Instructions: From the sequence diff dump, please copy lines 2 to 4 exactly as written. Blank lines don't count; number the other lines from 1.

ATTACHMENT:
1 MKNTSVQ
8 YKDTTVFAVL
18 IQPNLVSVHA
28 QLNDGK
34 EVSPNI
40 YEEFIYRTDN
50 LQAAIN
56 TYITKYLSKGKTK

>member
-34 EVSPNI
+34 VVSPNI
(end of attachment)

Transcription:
8 YKDTTVFAVL
18 IQPNLVSVHA
28 QLNDGK